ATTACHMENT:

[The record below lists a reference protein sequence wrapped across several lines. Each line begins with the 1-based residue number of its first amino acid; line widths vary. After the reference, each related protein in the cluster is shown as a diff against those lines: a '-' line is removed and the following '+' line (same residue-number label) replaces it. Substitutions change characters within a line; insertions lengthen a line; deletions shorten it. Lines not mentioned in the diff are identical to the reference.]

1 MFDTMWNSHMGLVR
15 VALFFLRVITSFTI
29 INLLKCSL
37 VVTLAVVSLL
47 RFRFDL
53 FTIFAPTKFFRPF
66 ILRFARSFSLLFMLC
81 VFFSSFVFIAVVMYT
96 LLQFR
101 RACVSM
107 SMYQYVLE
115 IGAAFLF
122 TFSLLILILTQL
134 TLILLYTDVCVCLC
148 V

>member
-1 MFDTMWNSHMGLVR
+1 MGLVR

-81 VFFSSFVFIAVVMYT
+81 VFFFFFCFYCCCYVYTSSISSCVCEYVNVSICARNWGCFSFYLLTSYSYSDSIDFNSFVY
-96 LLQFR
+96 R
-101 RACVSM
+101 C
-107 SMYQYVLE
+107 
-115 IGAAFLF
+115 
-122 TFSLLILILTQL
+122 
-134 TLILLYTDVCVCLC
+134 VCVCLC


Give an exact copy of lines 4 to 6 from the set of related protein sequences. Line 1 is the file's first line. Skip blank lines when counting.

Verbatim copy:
29 INLLKCSL
37 VVTLAVVSLL
47 RFRFDL